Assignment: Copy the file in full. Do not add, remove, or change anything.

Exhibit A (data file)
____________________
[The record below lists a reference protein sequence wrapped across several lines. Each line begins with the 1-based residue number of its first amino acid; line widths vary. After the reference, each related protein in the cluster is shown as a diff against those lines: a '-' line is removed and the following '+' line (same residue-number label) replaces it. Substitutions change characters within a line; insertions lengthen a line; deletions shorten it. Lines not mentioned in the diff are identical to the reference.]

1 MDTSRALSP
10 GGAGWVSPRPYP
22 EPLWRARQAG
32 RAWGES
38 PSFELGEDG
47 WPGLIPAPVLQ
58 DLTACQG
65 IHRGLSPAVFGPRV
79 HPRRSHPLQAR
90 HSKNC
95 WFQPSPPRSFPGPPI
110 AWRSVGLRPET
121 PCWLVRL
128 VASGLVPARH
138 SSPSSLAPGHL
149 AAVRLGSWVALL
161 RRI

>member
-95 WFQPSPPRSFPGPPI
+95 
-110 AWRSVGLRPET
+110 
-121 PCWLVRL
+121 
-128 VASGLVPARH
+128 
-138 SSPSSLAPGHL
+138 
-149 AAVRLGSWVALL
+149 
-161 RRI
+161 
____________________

[The record below lists a reference protein sequence wrapped across several lines. Each line begins with the 1-based residue number of its first amino acid; line widths vary. After the reference, each related protein in the cluster is shown as a diff against those lines: a '-' line is removed and the following '+' line (same residue-number label) replaces it. Substitutions change characters within a line; insertions lengthen a line; deletions shorten it. Lines not mentioned in the diff are identical to the reference.]

1 MDTSRALSP
10 GGAGWVSPRPYP
22 EPLWRARQAG
32 RAWGES
38 PSFELGEDG
47 WPGLIPAPVLQ
58 DLTACQG
65 IHRGLSPAVFGPRV
79 HPRRSHPLQAR
90 HSKNC
95 WFQPSPPRSFPGPPI
110 AWRSVGLRPET
121 PCWLVRL
128 VASGLVPARH
138 SSPSSLAPGHL
149 AAVRLGSWVALL
161 RRI

>member
-95 WFQPSPPRSFPGPPI
+95 
-110 AWRSVGLRPET
+110 
-121 PCWLVRL
+121 
-128 VASGLVPARH
+128 
-138 SSPSSLAPGHL
+138 
-149 AAVRLGSWVALL
+149 
-161 RRI
+161 